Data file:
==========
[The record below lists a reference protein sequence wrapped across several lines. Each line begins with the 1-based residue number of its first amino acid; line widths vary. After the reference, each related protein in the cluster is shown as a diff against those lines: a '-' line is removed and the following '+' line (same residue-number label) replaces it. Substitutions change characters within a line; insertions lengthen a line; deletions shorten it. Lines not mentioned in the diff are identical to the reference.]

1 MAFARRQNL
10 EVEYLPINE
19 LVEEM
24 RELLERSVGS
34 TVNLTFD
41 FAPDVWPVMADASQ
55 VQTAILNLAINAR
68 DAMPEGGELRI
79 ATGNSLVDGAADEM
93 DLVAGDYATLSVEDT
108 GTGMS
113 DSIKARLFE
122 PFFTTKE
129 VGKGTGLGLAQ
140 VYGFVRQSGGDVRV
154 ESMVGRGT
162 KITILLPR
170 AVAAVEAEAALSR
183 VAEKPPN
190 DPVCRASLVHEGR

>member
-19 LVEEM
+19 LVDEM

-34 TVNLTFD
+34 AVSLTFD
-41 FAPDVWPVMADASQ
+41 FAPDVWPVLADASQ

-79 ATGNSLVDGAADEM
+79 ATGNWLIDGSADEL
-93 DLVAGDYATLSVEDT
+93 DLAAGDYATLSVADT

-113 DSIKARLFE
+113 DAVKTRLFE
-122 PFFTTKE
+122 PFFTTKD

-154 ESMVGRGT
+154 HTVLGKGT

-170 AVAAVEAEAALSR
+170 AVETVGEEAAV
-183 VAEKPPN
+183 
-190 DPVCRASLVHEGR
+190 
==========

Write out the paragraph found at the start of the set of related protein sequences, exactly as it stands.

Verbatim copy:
[The record below lists a reference protein sequence wrapped across several lines. Each line begins with the 1-based residue number of its first amino acid; line widths vary. After the reference, each related protein in the cluster is shown as a diff against those lines: a '-' line is removed and the following '+' line (same residue-number label) replaces it. Substitutions change characters within a line; insertions lengthen a line; deletions shorten it. Lines not mentioned in the diff are identical to the reference.]